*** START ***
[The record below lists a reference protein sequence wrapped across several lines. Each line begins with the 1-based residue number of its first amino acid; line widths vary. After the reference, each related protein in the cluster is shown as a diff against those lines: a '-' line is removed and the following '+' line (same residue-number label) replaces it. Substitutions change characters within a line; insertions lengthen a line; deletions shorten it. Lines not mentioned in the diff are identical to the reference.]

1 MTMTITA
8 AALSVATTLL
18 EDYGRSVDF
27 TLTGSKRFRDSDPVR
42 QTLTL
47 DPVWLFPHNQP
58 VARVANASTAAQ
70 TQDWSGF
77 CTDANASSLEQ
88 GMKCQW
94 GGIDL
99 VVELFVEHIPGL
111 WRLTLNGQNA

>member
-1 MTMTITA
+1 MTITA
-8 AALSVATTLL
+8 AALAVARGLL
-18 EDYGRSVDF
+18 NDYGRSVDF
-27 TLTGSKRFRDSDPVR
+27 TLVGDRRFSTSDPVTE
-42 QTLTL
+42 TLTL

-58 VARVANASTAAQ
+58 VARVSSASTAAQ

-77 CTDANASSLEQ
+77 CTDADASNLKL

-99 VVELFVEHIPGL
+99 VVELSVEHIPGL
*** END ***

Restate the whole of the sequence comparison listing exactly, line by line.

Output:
[The record below lists a reference protein sequence wrapped across several lines. Each line begins with the 1-based residue number of its first amino acid; line widths vary. After the reference, each related protein in the cluster is shown as a diff against those lines: a '-' line is removed and the following '+' line (same residue-number label) replaces it. Substitutions change characters within a line; insertions lengthen a line; deletions shorten it. Lines not mentioned in the diff are identical to the reference.]

1 MTMTITA
8 AALSVATTLL
18 EDYGRSVDF
27 TLTGSKRFRDSDPVR
42 QTLTL
47 DPVWLFPHNQP
58 VARVANASTAAQ
70 TQDWSGF
77 CTDANASSLEQ
88 GMKCQW
94 GGIDL
99 VVELFVEHIPGL
111 WRLTLNGQNA

>member
-1 MTMTITA
+1 MTITA
-8 AALSVATTLL
+8 AALAVARGLL
-18 EDYGRSVDF
+18 NDYGRSVDF
-27 TLTGSKRFRDSDPVR
+27 TLVGDRRFSTSDPVTE
-42 QTLTL
+42 TLTL

-58 VARVANASTAAQ
+58 VARVSSASTAAQ

-77 CTDANASSLEQ
+77 CTDADASNLKL

-99 VVELFVEHIPGL
+99 VVELSVEHIPGL